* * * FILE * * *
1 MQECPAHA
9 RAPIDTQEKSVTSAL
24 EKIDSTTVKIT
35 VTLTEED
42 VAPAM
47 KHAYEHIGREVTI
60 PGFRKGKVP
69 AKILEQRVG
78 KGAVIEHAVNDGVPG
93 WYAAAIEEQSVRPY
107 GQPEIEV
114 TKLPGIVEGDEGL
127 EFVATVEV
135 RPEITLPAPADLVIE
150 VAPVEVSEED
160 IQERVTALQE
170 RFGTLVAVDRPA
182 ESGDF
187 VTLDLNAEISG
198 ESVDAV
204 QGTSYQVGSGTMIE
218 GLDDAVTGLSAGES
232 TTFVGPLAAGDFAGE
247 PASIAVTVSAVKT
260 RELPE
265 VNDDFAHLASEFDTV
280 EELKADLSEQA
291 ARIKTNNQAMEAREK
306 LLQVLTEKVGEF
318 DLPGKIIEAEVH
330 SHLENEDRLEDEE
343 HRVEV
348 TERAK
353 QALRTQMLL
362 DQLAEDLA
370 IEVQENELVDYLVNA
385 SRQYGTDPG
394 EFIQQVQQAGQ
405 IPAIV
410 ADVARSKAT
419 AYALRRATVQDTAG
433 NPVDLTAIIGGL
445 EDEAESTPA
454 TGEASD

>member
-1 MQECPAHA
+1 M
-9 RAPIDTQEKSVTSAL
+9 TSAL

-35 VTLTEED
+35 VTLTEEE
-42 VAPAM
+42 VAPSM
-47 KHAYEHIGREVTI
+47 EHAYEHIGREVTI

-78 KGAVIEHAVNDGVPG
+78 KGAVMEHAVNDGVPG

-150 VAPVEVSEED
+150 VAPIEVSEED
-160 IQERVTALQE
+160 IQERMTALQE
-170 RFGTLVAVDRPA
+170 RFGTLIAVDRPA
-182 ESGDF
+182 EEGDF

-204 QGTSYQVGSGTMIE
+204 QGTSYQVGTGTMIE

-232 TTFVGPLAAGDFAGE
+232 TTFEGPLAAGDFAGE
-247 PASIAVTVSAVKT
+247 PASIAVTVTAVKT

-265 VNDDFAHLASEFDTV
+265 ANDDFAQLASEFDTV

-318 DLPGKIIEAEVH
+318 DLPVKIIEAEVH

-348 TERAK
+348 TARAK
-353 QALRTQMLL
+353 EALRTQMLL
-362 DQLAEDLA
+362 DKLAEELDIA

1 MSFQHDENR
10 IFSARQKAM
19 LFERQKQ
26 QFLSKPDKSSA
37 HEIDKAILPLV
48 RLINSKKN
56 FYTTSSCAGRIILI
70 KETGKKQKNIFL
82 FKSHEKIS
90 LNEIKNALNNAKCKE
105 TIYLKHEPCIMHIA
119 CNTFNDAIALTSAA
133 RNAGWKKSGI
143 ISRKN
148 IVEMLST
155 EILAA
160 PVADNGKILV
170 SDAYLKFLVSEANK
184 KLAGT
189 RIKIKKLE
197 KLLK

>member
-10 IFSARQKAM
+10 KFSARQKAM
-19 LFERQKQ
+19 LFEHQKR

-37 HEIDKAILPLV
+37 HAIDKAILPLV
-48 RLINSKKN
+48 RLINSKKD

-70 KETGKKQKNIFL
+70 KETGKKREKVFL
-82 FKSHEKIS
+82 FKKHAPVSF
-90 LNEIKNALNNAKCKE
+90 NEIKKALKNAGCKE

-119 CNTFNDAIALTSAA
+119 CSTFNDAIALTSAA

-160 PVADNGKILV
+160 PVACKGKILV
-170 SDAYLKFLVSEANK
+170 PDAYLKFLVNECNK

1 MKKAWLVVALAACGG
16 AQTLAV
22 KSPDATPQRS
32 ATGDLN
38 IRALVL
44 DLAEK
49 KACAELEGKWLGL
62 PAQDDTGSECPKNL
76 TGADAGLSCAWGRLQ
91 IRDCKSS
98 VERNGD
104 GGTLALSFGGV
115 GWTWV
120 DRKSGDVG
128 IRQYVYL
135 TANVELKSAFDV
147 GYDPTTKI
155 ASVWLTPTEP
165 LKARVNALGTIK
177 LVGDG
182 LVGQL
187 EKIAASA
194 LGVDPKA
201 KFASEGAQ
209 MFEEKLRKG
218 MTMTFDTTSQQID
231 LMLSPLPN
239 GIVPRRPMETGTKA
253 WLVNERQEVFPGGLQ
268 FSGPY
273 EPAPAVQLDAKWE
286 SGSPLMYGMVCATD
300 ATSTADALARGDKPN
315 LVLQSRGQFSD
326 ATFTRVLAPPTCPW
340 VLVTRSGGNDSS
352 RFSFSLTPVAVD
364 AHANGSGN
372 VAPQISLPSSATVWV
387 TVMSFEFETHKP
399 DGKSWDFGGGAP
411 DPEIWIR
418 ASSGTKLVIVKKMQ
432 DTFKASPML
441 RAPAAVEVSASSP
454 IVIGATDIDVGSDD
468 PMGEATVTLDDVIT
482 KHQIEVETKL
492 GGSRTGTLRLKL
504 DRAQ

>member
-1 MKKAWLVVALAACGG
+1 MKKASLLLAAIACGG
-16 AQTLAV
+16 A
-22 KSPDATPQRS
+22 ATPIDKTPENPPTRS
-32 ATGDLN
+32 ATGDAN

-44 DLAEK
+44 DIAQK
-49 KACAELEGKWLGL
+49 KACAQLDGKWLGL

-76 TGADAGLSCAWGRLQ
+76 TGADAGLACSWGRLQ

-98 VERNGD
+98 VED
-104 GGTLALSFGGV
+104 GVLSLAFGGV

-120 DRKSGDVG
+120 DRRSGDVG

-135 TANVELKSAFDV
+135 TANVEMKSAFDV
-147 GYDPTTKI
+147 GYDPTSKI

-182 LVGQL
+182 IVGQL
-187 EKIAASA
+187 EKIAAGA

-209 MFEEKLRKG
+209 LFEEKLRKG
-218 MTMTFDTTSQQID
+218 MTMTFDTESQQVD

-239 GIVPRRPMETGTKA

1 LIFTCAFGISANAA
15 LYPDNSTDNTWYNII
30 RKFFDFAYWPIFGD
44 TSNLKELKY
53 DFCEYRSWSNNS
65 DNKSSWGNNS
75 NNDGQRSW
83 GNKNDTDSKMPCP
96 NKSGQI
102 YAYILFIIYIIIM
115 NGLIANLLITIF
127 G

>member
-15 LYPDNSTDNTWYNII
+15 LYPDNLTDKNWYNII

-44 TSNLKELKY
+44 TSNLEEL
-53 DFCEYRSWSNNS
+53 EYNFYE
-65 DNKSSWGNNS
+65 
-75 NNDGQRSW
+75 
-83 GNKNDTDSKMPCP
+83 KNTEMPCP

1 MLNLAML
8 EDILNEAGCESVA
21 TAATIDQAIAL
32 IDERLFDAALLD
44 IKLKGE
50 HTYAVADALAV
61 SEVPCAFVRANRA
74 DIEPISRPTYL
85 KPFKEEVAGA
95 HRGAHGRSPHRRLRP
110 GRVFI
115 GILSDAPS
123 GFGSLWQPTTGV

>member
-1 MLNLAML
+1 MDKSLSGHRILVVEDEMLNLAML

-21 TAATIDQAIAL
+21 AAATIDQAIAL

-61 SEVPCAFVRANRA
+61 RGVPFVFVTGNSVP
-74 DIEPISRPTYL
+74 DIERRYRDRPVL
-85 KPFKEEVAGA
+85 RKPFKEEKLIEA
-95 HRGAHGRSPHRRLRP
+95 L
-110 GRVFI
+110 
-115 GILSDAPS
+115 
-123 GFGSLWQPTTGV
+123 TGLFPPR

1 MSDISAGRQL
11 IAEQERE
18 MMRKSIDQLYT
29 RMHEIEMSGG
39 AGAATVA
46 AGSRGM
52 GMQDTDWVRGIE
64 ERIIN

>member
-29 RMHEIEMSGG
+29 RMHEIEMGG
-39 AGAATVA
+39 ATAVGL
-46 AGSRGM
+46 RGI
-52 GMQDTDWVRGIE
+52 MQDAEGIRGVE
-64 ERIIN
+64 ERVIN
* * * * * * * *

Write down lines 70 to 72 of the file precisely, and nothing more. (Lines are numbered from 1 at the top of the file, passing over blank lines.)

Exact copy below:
-247 PASIAVTVSAVKT
+247 PASIAVTVTAVKT

-265 VNDDFAHLASEFDTV